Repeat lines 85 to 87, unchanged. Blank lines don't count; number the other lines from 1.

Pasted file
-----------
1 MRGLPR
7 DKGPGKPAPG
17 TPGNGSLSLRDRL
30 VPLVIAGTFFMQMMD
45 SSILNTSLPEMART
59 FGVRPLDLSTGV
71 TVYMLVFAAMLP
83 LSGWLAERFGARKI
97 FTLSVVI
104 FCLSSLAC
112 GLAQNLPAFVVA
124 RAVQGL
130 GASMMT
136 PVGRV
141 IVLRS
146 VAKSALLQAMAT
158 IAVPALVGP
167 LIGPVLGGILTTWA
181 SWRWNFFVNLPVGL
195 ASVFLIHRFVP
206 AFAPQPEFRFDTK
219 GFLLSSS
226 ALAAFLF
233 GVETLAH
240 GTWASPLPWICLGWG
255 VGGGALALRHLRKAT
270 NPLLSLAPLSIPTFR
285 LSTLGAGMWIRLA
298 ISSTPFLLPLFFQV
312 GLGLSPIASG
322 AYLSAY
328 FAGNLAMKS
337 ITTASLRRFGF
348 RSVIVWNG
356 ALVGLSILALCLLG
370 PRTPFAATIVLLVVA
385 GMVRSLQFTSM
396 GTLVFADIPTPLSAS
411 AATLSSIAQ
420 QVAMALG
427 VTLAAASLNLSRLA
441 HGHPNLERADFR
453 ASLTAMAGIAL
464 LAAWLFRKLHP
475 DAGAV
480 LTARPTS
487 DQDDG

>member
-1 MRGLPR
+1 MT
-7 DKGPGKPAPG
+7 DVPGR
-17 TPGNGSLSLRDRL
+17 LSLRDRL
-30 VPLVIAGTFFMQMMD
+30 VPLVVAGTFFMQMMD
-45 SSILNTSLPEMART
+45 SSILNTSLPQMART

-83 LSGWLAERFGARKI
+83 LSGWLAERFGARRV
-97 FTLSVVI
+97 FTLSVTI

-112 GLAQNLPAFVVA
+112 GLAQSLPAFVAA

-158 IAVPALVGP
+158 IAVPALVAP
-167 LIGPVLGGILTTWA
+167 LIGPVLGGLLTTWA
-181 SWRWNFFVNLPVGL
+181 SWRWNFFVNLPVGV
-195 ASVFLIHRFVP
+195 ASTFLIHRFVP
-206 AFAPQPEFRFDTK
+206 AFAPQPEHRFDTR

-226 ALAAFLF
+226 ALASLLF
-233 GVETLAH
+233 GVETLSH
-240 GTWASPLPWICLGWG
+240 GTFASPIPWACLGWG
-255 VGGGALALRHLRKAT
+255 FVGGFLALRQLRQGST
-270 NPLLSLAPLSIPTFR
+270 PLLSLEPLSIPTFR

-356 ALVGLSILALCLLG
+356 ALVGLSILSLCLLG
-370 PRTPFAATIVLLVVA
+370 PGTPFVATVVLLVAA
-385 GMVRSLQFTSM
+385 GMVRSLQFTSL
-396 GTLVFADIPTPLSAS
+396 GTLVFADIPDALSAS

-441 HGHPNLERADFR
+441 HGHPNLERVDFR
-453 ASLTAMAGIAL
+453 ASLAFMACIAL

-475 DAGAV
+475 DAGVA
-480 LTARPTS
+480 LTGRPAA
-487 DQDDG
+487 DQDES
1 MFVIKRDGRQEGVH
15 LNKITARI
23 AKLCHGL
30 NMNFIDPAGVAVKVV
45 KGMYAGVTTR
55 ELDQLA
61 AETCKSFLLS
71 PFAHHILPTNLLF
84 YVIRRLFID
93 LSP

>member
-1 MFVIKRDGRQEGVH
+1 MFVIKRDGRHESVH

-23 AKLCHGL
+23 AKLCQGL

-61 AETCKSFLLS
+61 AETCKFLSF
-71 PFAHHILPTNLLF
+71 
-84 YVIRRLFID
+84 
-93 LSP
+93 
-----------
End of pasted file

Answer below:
-356 ALVGLSILALCLLG
+356 ALVGLSILSLCLLG
-370 PRTPFAATIVLLVVA